Their Loans May Be Your Loans
Some life insurance policies offer options that can help if you become ill.
Student loan debt is increasingly common. In 2020, a record 45 million borrowers owe over $1.5 trillion in student loan debt.1 Student loans come in a variety of flavors that can impact students—and their families—for decades.
Being approved for loans can be difficult, especially for students, as they often have little credit history and no income. Over 50% of loan applicants are rejected, which can result in needing a cosigner. Among private undergraduate loans, over 90% of cosigners are parents or guardians.2
While parents generally expect their student children to repay these loans on their own, cosigners are as legally responsible for the loan as the student. So, missed or late payments can impact the cosigner’s credit score. The mere presence of the student loan can affect the cosigner’s ability to borrow for him or herself.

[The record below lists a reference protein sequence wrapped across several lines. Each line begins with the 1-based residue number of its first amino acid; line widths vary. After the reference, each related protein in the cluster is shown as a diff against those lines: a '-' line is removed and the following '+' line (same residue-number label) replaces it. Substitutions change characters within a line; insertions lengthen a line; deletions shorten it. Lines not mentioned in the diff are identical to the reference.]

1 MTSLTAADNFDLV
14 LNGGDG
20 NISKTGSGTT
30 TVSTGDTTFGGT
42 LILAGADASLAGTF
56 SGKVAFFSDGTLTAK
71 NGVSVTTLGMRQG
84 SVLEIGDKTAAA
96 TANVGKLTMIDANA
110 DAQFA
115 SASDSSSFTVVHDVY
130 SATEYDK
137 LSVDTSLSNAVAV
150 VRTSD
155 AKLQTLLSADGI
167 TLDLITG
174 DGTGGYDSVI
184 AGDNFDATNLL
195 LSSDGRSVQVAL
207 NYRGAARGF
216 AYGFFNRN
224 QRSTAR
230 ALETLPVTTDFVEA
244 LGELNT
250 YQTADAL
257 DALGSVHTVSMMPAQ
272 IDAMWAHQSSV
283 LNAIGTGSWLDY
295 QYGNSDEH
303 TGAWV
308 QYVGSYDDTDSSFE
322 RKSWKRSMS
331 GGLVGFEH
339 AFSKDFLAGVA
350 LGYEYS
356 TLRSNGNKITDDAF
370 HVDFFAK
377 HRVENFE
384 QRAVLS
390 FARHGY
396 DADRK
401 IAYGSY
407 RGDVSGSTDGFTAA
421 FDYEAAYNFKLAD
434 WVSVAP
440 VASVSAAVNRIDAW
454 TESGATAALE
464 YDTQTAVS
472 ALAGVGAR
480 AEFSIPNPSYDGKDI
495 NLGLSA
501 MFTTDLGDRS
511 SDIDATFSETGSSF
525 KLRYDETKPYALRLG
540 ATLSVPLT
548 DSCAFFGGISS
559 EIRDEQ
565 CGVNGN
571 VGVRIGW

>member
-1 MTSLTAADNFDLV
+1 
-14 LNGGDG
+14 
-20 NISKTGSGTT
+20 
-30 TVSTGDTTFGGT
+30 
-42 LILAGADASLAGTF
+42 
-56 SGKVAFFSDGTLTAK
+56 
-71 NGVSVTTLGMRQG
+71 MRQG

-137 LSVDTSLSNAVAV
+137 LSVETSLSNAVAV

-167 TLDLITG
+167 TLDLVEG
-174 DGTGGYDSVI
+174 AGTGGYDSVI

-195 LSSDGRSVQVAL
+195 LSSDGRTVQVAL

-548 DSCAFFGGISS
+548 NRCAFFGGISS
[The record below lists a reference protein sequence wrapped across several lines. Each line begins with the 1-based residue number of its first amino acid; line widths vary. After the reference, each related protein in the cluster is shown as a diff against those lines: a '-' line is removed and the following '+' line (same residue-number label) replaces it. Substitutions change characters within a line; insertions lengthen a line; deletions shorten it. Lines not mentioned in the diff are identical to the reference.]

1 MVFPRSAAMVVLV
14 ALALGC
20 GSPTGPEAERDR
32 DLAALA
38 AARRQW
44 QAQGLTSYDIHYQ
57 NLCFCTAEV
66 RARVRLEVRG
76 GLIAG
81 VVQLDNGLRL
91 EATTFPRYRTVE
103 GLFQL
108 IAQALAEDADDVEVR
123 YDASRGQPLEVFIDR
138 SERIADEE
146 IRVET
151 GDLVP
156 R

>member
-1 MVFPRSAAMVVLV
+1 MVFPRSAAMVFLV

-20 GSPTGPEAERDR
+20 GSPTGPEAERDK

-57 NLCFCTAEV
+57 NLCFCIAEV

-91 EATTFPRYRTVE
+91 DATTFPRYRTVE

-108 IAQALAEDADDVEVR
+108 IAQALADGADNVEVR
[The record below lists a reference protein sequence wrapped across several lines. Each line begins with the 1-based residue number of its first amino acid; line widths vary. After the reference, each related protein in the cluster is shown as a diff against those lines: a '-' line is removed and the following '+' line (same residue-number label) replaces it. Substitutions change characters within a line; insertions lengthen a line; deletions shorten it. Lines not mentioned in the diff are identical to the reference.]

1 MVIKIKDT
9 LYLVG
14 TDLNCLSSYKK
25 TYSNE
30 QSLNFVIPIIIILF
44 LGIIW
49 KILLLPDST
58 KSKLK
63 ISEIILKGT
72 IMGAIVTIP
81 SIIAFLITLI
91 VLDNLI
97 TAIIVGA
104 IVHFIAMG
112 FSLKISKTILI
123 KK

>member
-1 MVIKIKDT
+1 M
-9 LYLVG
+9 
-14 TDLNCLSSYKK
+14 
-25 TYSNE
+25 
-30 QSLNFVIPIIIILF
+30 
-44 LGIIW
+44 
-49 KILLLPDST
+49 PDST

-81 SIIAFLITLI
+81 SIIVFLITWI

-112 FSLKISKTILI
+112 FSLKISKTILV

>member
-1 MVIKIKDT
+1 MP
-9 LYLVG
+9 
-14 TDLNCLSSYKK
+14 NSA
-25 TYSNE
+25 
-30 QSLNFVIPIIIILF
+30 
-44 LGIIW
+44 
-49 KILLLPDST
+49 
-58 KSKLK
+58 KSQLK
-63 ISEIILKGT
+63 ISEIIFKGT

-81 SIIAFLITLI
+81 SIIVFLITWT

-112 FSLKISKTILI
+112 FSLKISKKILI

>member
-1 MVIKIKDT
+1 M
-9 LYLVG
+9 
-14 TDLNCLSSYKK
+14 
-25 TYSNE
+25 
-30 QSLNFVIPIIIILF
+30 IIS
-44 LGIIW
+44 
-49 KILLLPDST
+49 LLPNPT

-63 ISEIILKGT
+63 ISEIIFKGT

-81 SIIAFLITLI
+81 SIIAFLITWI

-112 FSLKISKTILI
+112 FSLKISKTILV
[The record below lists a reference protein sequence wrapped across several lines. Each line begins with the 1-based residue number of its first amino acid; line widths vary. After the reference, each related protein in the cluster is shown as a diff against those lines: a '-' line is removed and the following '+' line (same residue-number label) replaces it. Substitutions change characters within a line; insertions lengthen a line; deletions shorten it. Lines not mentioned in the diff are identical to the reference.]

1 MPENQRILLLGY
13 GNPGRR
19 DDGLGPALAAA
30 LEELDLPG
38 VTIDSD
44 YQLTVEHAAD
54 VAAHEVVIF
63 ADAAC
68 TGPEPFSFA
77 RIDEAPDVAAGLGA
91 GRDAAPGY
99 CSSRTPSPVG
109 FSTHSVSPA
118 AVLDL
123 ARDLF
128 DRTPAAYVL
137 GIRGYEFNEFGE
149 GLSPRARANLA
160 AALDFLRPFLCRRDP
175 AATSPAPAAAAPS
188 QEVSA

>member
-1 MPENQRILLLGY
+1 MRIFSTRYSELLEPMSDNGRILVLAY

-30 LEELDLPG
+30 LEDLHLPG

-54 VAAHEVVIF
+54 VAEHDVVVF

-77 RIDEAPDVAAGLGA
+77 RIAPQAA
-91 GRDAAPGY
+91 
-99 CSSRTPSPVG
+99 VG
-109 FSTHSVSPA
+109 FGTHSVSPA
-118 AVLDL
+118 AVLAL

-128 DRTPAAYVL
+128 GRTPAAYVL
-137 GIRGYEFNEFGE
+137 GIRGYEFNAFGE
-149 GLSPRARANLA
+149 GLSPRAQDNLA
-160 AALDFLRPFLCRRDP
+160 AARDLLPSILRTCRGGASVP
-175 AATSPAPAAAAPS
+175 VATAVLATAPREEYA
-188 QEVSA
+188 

Some lenders do discharge cosigned loans if the student dies; where such provisions do not exist, Life insurance on the student should be considered to minimize that particular risk.
To minimize being a cosigner for decades, find a loan with a cosigner release provision, ideally based on a specified number of on-time payments. Otherwise, rarely can the cosigner be released. In fact, in recent years over 90% of such requests were rejected.3 One way out of being stuck is if the cosigned loan can eventually be refinanced and approved without a cosigner.
Bottom line: Cosign a loan as a very last resort. Consider all loan options, even parent loans, before cosigning a student loan.
2Measureone.com. Private Student Loan Report Q1 2020.